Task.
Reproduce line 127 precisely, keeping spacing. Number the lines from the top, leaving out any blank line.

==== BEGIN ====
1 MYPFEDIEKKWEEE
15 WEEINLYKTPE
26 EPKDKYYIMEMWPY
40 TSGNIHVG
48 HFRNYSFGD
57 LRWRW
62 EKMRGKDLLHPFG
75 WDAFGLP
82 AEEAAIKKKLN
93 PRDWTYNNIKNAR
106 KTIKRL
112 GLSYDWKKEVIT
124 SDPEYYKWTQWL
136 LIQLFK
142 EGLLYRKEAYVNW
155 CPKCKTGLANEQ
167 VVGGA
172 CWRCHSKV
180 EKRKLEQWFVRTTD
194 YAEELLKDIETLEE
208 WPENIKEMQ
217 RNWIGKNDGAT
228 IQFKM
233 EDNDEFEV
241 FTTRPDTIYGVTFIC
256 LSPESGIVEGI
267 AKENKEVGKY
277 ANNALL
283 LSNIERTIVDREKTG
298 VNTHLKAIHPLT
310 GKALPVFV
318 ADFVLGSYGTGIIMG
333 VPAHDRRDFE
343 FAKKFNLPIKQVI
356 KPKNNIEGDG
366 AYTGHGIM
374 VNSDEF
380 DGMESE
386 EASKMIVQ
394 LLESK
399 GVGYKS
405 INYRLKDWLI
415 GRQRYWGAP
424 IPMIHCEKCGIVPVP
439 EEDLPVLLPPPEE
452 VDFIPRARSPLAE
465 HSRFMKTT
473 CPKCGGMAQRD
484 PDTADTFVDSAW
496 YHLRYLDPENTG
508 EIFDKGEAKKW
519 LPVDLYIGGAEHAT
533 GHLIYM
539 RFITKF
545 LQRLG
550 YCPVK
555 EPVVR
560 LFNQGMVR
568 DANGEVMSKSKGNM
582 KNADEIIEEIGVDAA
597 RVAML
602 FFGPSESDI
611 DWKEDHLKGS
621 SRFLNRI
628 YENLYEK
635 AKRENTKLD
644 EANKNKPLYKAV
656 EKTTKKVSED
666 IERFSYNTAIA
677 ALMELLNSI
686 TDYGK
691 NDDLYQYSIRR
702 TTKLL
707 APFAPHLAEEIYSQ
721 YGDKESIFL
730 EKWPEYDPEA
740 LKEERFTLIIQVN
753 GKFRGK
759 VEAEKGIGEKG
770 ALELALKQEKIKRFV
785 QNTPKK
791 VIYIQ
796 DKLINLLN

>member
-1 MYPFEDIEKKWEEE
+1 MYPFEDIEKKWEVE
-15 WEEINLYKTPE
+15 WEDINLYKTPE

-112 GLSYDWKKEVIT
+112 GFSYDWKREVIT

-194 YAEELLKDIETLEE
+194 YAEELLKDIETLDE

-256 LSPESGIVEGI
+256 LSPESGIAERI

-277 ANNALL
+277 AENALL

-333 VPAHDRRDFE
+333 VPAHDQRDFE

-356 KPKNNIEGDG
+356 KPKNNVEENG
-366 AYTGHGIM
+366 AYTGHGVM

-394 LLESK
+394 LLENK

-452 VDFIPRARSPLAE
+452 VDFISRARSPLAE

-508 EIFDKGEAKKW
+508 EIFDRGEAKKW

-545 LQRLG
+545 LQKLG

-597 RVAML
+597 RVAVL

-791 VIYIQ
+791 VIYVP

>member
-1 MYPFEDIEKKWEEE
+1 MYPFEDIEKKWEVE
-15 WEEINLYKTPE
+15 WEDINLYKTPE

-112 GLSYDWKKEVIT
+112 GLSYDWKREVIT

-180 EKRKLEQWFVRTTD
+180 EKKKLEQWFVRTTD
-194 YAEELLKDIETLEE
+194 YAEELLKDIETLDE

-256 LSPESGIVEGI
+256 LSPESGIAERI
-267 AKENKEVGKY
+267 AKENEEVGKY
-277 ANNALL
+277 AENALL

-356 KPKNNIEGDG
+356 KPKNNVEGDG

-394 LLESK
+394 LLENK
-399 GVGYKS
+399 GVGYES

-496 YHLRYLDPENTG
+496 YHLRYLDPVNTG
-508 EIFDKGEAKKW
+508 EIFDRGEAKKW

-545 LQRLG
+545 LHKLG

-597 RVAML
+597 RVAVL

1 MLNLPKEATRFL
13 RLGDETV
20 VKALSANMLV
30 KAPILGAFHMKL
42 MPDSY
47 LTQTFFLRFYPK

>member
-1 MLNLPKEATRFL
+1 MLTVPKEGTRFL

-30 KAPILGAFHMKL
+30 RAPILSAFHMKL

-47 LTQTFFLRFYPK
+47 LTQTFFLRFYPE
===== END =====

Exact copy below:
+256 LSPESGIAERI